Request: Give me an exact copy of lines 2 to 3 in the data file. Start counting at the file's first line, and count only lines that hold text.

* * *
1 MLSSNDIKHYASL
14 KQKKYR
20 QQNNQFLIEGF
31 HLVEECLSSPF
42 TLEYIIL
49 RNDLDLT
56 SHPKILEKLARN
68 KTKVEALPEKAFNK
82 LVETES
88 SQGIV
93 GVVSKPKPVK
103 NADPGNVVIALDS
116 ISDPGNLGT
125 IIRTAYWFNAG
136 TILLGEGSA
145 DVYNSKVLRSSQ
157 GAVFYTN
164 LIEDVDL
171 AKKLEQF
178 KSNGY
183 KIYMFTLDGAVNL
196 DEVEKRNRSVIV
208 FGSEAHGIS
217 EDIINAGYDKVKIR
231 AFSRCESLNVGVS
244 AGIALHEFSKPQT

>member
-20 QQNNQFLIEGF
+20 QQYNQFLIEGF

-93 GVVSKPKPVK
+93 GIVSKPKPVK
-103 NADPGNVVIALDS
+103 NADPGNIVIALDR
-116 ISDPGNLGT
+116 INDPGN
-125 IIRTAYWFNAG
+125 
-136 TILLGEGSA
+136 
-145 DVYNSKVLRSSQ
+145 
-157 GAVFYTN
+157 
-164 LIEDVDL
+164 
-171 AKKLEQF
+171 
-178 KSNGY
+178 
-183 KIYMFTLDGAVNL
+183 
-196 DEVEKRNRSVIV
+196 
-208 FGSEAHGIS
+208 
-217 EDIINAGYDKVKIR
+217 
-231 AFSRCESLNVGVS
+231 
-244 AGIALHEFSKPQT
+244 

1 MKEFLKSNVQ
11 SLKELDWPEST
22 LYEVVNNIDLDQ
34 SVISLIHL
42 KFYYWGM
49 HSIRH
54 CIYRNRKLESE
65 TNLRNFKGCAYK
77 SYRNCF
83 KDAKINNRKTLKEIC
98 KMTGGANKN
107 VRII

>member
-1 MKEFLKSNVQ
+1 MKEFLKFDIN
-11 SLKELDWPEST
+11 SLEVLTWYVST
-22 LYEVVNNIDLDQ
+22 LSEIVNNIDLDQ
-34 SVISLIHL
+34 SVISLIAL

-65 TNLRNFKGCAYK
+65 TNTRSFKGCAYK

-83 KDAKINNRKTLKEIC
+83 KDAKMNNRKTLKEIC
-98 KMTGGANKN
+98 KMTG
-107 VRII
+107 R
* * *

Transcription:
14 KQKKYR
20 QQNNQFLIEGF